The foundations of a slow growth economy: globalization and induced technological change towards a knowledge economy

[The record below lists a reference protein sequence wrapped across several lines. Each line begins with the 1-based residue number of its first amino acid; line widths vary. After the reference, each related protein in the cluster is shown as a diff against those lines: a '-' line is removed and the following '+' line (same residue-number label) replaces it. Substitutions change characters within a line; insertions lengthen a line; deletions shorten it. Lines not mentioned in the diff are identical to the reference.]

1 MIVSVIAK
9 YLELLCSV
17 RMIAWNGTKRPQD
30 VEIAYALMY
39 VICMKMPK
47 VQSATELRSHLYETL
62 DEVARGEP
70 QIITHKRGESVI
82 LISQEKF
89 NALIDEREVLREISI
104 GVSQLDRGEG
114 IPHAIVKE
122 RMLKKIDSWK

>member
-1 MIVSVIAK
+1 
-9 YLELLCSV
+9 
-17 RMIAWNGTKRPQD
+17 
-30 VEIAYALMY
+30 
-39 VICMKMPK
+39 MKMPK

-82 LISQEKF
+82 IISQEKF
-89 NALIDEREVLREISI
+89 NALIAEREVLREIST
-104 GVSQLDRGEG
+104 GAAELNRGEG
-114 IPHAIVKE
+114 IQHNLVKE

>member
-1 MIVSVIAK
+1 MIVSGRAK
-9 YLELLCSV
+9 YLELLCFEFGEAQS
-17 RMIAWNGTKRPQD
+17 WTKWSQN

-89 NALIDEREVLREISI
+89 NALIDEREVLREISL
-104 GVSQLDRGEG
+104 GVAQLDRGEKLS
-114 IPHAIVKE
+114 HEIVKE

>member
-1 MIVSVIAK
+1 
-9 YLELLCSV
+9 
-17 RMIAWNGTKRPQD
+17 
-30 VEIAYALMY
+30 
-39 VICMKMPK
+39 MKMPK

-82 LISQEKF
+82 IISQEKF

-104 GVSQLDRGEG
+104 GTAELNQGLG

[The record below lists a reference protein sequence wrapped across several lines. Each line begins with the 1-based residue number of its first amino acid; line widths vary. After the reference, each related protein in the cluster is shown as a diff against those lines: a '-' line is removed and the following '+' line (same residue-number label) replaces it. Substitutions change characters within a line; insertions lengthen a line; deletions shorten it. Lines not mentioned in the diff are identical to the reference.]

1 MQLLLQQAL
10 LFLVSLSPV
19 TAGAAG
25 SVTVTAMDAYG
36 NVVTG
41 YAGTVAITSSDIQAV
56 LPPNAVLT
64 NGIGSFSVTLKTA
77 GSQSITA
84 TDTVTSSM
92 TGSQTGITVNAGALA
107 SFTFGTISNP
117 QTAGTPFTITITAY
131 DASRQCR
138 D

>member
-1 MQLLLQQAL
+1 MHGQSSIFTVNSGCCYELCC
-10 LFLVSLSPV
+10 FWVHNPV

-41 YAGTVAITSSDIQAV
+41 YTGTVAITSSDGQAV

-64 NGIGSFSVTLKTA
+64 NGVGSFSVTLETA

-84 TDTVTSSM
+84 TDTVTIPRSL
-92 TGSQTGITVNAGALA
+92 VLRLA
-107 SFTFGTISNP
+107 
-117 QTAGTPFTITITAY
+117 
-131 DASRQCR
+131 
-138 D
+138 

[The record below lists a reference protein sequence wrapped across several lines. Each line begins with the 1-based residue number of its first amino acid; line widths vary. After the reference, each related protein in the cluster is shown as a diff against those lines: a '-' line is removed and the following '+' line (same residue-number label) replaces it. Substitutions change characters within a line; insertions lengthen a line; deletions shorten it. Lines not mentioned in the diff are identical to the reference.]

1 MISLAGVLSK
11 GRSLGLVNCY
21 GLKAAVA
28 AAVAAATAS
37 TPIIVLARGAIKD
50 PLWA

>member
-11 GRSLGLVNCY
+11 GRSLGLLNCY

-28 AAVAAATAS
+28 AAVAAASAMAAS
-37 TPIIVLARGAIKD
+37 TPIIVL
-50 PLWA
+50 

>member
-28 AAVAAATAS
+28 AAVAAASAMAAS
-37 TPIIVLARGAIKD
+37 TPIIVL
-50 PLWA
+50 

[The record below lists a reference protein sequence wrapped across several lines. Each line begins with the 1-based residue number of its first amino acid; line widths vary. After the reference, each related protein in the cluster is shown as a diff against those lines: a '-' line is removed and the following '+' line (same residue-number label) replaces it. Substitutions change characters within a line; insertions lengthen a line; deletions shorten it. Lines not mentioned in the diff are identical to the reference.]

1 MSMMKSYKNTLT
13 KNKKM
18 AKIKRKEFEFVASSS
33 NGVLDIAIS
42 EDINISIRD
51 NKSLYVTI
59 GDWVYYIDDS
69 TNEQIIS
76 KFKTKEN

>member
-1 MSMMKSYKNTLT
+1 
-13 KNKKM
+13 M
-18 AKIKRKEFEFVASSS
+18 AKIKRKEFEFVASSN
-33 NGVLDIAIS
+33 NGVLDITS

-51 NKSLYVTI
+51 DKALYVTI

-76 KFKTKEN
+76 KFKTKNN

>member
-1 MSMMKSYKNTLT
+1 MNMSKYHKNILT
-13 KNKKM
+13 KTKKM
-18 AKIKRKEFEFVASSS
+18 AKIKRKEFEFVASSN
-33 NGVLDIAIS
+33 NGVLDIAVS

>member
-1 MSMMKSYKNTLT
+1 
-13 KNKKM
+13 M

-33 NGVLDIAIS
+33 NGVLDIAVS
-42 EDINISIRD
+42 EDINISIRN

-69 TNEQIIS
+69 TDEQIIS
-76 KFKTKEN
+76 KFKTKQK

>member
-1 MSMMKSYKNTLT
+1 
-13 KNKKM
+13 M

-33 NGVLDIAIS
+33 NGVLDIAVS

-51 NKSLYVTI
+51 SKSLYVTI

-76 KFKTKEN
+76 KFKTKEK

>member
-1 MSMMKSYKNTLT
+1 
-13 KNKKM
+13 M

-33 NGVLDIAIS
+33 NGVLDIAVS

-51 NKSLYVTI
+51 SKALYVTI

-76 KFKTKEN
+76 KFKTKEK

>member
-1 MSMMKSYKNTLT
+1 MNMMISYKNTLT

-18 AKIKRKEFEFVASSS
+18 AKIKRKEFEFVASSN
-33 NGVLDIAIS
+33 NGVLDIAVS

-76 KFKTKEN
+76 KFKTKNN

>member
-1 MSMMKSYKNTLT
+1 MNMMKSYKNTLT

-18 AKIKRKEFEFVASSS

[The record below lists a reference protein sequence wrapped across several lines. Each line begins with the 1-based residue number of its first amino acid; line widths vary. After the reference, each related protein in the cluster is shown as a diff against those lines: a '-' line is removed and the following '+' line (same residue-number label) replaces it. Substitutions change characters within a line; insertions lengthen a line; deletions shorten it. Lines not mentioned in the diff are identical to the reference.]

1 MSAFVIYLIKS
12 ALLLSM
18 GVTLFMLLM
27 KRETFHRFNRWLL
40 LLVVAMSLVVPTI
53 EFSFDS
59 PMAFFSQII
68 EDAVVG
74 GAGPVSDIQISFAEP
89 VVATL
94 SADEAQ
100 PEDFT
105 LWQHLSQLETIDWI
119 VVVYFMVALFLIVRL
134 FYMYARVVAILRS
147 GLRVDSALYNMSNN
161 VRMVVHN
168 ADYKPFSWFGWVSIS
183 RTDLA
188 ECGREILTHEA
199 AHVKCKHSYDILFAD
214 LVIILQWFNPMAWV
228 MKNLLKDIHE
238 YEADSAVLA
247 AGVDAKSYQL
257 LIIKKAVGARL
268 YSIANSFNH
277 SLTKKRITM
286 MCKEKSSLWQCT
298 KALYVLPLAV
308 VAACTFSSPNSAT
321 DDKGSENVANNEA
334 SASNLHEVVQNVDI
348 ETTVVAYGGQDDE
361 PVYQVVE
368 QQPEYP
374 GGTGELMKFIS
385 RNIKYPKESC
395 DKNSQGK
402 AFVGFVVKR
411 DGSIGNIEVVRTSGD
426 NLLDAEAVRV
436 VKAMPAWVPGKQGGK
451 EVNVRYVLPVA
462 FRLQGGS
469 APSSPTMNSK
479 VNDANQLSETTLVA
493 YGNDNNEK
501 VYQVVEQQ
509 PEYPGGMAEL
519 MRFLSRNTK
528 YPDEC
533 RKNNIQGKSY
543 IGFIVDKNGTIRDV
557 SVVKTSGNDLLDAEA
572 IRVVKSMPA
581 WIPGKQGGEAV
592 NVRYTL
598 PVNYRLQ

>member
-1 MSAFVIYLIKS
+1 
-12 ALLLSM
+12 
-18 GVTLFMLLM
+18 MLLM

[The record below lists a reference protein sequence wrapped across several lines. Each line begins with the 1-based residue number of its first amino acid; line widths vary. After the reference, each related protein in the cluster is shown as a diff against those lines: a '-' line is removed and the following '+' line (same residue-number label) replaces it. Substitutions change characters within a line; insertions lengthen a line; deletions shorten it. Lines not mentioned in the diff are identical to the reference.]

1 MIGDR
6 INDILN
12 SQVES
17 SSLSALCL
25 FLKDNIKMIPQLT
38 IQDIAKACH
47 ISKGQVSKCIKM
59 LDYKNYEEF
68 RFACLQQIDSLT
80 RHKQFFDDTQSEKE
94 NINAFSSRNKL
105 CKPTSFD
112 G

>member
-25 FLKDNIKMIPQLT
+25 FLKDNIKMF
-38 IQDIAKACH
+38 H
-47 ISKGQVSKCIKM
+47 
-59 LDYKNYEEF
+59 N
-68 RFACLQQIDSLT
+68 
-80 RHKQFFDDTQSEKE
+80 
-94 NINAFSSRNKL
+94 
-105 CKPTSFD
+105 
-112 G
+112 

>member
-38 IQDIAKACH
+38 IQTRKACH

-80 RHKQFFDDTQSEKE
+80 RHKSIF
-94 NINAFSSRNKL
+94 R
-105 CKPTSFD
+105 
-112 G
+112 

The slow growth of advanced economies since the late 90s is interpreted as the transient and apparent consequence of the discontinuity engendered by the sequence of institutional, technological and structural changes towards a knowledge intensive economy. The origins of such discontinuity can be grasped with an interpretative frame based upon the grafting of the localized technological change approach on the Heckesher-Ohlin model of international trade. This approach enables to identify the gale of information and communication technologies as the result of the efforts to cope with the institutional changes and their effects in terms of a strong bias towards knowledge intensive activities and the decline role of capital in advanced economies. The identification of the bias in technological change provides the tools to understand the determinants of the rapid transformation of the economic and social structure of the advanced economies more and more centered on the intensive use of knowledge as a production factor. The bias accounts for the apparent and transient decline of the rates of growth of output and labor productivity. This interpretative framework enables to grasp the foundations of regime shift in the growth of advanced economies and helps to spell out the significant risks of the dangerous transition to a knowledge economy.
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